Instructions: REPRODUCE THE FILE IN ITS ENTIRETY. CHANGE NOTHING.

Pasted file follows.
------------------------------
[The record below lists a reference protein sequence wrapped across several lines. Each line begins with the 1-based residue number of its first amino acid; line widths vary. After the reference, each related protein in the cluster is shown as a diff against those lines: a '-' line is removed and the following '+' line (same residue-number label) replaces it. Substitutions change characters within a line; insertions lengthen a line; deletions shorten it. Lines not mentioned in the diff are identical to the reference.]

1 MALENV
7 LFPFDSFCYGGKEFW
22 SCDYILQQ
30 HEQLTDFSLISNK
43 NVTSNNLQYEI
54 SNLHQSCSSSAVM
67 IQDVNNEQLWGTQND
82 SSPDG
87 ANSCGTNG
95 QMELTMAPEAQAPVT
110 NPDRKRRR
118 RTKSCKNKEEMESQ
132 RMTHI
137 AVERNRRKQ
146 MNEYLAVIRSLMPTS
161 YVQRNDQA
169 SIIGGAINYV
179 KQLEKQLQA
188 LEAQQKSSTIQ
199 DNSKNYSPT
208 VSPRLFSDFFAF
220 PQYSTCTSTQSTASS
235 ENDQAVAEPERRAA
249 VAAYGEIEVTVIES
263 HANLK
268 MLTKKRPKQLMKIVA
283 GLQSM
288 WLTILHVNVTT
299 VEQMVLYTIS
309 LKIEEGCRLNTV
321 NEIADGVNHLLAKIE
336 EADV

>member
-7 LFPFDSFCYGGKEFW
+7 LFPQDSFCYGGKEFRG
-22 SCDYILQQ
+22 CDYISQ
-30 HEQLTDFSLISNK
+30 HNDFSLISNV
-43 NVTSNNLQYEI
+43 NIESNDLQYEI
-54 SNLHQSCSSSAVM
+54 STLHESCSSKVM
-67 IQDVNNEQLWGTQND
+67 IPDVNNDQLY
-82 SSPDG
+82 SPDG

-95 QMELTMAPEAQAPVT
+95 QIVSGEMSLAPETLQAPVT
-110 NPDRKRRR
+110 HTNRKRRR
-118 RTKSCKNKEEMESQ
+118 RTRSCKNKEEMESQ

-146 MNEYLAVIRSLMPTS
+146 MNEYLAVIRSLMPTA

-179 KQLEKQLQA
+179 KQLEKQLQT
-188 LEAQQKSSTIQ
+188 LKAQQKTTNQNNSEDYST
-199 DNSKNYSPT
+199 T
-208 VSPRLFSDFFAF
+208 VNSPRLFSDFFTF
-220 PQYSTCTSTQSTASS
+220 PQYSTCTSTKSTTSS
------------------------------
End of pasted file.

[The record below lists a reference protein sequence wrapped across several lines. Each line begins with the 1-based residue number of its first amino acid; line widths vary. After the reference, each related protein in the cluster is shown as a diff against those lines: a '-' line is removed and the following '+' line (same residue-number label) replaces it. Substitutions change characters within a line; insertions lengthen a line; deletions shorten it. Lines not mentioned in the diff are identical to the reference.]

1 MALENV
7 LFPFDSFCYGGKEFW
22 SCDYILQQ
30 HEQLTDFSLISNK
43 NVTSNNLQYEI
54 SNLHQSCSSSAVM
67 IQDVNNEQLWGTQND
82 SSPDG
87 ANSCGTNG
95 QMELTMAPEAQAPVT
110 NPDRKRRR
118 RTKSCKNKEEMESQ
132 RMTHI
137 AVERNRRKQ
146 MNEYLAVIRSLMPTS
161 YVQRNDQA
169 SIIGGAINYV
179 KQLEKQLQA
188 LEAQQKSSTIQ
199 DNSKNYSPT
208 VSPRLFSDFFAF
220 PQYSTCTSTQSTASS
235 ENDQAVAEPERRAA
249 VAAYGEIEVTVIES
263 HANLK
268 MLTKKRPKQLMKIVA
283 GLQSM
288 WLTILHVNVTT
299 VEQMVLYTIS
309 LKIEEGCRLNTV
321 NEIADGVNHLLAKIE
336 EADV

>member
-7 LFPFDSFCYGGKEFW
+7 LFPQDSFCYGGKEFRG
-22 SCDYILQQ
+22 CDYISQ
-30 HEQLTDFSLISNK
+30 HNDFSLISNV
-43 NVTSNNLQYEI
+43 NIESNDLQYEI
-54 SNLHQSCSSSAVM
+54 STLHESCSSKVM
-67 IQDVNNEQLWGTQND
+67 IPDVNNDQLY
-82 SSPDG
+82 SPDG

-95 QMELTMAPEAQAPVT
+95 QIVSGEMSLAPETLQAPVT
-110 NPDRKRRR
+110 HTNRKRRR
-118 RTKSCKNKEEMESQ
+118 RTRSCKNKEEMESQ

-146 MNEYLAVIRSLMPTS
+146 MNEYLAVIRSLMPTA

-179 KQLEKQLQA
+179 KQLEKQLQT
-188 LEAQQKSSTIQ
+188 LKAQQKTTNQNNSEDYST
-199 DNSKNYSPT
+199 T
-208 VSPRLFSDFFAF
+208 VNSPRLFSDFFTF
-220 PQYSTCTSTQSTASS
+220 PQYSTCTSTKSTTSS